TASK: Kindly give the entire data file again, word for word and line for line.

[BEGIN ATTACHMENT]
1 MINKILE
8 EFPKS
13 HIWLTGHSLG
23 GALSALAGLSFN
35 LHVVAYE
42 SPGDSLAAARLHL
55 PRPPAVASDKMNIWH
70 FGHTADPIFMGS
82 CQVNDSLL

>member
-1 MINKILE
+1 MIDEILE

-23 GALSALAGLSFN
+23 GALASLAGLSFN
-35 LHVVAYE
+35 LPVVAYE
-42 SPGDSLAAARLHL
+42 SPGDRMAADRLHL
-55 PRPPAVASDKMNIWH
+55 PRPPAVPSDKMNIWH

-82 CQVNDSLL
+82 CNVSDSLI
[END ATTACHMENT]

1 MINKILE
8 EFPKS
13 HIWLTGHSLG
23 GALSALAGLSFN
35 LHVVAYE
42 SPGDSLAAARLHL
55 PRPPAVASDKMNIWH
70 FGHTADPIFMGS
82 CQVNDSLL

>member
-1 MINKILE
+1 MIDEILE

-23 GALSALAGLSFN
+23 GALASLAGLSFN
-35 LHVVAYE
+35 LPVVAYE
-42 SPGDSLAAARLHL
+42 SPGDRMAADRLHL
-55 PRPPAVASDKMNIWH
+55 PRPPAVPSDKMNIWH

-82 CQVNDSLL
+82 CNVSDSLI